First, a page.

Thursday, October 29, 2009

Weight Gain Associated With Antipsychotic Drugs

Back in 1999 I was put on Depakote, a prophylactic against mania that, as it turned out, had the effect of slowly but steadily ratcheting up my weight. When I started taking it I weighed 168; within five years I was very nearly at 200 pounds -- sometimes even a bit over. Since I'm only 5'8", that was obviously a problem, both intrinsically and because of a history in my family of heart disease.

Fortunately I managed the disorder conscientiously enough that my psychiatrist felt comfortable eliminating the Depakote and relying principally on Lamictal (which is prescribed mainly as an anti-depressant but has some anti-manic properties as well), coupled with disciplined sleep hygiene.

Lamictal is weight-neutral. I still managed to gain weight while on it, but as it turned out, that owed mainly to eating out a lot (especially fast food) and drinking a lot of beer. In mid-July I started the Weight Watchers program. I have so far lost a bit over twenty pounds, with fewer than eight pounds to go.

Still, not everyone has the luxury of such an option....
In the New York Times, October 28, 2009

Weight Gain Associated With Antipsychotic Drugs

Young children and adolescents who take the newest generation of antipsychotic medications risk rapid weight gain and metabolic changes that could lead to diabetes, hypertension and other illnesses, according to the biggest study yet of first-time users of the drugs.

The study, to be published Wednesday in The Journal of the American Medical Association, found that 257 young children and adolescents in New York City and on Long Island added 8 to 15 percent to their weight after taking the pills for less than 12 weeks.

The patients, ages 4 to 19, added an average of one to one-and-a-half pounds a week.

“The degree of weight gain is alarming,” said Dr. Wayne K. Goodman, head of a Food and Drug Administration advisory panel on the drugs last summer and chairman of psychiatry at Mount Sinai School of Medicine in Manhattan. “The magnitude is stunning,” he said.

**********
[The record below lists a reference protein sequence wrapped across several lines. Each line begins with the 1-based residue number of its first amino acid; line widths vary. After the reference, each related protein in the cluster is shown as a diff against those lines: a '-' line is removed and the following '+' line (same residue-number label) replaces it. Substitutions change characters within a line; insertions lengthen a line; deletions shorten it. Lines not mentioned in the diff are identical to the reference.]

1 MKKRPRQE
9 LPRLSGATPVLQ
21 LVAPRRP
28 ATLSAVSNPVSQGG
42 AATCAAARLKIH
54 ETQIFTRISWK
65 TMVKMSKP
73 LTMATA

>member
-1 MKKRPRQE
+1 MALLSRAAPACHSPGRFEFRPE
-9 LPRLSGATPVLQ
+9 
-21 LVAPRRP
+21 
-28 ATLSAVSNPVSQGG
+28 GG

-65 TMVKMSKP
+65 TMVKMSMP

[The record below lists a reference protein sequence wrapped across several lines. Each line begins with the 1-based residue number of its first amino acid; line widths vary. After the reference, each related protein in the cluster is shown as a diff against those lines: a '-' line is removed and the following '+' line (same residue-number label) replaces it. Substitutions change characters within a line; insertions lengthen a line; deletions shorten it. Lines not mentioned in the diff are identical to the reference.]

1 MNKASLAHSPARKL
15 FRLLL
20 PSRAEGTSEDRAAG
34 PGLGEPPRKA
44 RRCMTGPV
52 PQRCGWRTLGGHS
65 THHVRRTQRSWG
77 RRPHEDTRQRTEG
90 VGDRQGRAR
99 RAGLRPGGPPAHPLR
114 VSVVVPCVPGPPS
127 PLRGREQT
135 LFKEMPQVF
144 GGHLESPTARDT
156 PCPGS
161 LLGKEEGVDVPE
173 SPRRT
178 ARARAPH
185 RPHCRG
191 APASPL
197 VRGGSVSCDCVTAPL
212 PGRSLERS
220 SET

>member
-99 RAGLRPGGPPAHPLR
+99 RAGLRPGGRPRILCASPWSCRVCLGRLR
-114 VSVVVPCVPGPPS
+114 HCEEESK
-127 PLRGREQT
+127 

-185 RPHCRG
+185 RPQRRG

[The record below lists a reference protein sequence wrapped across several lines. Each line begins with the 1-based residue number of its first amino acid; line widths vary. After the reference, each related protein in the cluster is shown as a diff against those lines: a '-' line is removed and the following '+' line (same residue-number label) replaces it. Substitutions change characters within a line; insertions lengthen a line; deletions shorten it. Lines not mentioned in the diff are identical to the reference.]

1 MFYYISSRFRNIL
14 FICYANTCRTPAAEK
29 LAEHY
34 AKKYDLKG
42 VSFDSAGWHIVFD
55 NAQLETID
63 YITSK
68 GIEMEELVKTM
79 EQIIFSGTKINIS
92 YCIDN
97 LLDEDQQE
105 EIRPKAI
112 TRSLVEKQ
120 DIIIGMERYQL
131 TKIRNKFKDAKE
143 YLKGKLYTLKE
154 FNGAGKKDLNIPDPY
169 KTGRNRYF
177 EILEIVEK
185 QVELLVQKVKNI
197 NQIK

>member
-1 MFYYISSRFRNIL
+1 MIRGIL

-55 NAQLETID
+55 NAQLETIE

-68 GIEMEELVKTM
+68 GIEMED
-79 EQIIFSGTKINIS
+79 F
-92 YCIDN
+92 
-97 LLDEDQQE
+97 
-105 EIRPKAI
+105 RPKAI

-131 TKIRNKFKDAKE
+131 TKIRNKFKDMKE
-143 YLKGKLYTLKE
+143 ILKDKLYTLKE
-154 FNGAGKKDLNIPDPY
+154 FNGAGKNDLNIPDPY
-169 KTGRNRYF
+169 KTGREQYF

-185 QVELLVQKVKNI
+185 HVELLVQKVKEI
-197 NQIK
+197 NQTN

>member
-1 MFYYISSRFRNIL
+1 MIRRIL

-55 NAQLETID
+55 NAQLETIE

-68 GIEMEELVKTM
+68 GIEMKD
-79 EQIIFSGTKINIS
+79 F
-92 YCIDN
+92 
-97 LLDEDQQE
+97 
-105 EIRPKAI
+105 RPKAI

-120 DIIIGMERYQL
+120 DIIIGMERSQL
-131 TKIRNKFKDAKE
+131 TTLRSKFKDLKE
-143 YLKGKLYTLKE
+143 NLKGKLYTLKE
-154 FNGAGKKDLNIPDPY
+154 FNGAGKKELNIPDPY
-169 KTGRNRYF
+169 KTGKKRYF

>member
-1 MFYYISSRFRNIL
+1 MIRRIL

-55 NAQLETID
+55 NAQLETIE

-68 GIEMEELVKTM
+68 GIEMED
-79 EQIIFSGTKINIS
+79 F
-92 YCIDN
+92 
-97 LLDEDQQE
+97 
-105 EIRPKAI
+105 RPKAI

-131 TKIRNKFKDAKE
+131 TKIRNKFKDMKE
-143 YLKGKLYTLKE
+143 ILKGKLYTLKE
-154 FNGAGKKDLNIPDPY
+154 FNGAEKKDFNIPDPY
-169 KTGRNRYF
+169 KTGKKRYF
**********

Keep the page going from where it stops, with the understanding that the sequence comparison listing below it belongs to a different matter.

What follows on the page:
Full Article


Anonymous said...

I gained a total of over 50 pounds in a space of about 10 years on depakote. Since changing over topomax, I have lost 20 and continue to lose. My initial weight loss also may have triggered a latent family gene for type one diabetes. I have been doing well on Topomax, after the initial period of adjustment. I just wish I had been put on topomax from the beginning and maybe I wouldn't have developed diabetes and maybe I would still have a husband who thought I was pretty.

Barb said...

I was briefly on Zyprexa and gained weight, which went down immediately without changes in diet or increasing exercise when I went off of it. I've mentioned in the past that I gained a lot of weight while on Lamictal and immediately lost 10 lbs. once I was taken off of it.

In retrospect, I began eating compulsively -- more so than usual -- while taking Lamictal. So much so that I thought I had a binge eating disorder. Now I'm not sure if it was the medication itself that caused the weight gain, or if it sparked something in me to cause me to eat so much.

I had to work hard to lose it all plus an extra 10 lbs., and due to other circumstances I've regained much of it. I'm considering joining Weight Watchers, but know very few people who have tried it. I'll send you a PM on FB.

You look great now. Other than the fact you're wearing a Penn State sweatshirt. ;-)

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